In the past couple years, we've seen the emergence of a new product descriptor: next-gen endpoint protection (NGEP). It's now gotten to a point where many businesses are trying to decide whether to replace or supplement their antivirus software with something new. But what exactly does NGEP mean, and how can IT and security professionals make sense of the plethora of NGEP products being marketed to them?
As is often the case, the name NGEP emerged independent of any industry standard or broad agreement on a definition. What is clear is that the name was perpetuated by new vendors looking to distinguish their products from the existing crop of endpoint protection solutions.
If there's anything that can be considered a unifying theme for NGEP products, it's the rejection of "signature-based" technology. Even that, though, is a bit vague. After all, hash lookups—querying a database to identify known malware—are part of nearly every NGEP product. Couldn't a hash be considered a unique signature of a file? Some would draw a distinction between hash lookups and pattern matching, where the "signature" is a specific pattern that security software looks for to convict a file as malicious.
In any case, NGEP solutions seem to be those that reject some types of signatures and incorporate new technologies. Which technologies are used varies from product to product. Here's a partial list included in various solutions currently on offer:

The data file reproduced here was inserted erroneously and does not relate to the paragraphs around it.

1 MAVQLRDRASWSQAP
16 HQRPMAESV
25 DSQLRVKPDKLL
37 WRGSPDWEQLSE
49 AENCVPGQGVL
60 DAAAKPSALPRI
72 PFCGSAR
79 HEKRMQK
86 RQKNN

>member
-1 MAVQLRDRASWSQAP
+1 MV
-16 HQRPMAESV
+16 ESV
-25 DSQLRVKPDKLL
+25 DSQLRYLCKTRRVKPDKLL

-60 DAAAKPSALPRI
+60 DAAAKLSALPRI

- Pre-execution analysis based on machine learning
- Centralized event collection & analysis (e.g., root cause analysis)
- Exploit prevention or mitigation
- Detection based on behavior analysis
- Ransomware behavior detection and blocking
- Sandbox analysis
- Rollback of changes after detection of an event
- Endpoint isolation in event of a detection or suspicious event
- Retrospective detection (i.e., identifying previously infected machines after a file is identified as malicious)
But many of these technologies are also popping up in "traditional" endpoint protection products, making the lines between NGEP and legacy endpoint protection even more blurry. Does software that uses both signatures and machine learning count as NGEP? What about a product that has innovative exploit prevention but does nothing to stop social engineering attacks? Is that NGEP?
Perhaps we're asking the wrong question.
In a world where both the threats and the defenses are constantly evolving, a better question is, "what's the right solution for my business?" Answering that requires a broader understanding of how all aspects of the product—features, usability, integration, value, and more—fits into your overall security strategy. In my next post, I'll dig deeper into this question and the many factors involved in selecting the best endpoint protection—next-gen or otherwise—for your organization.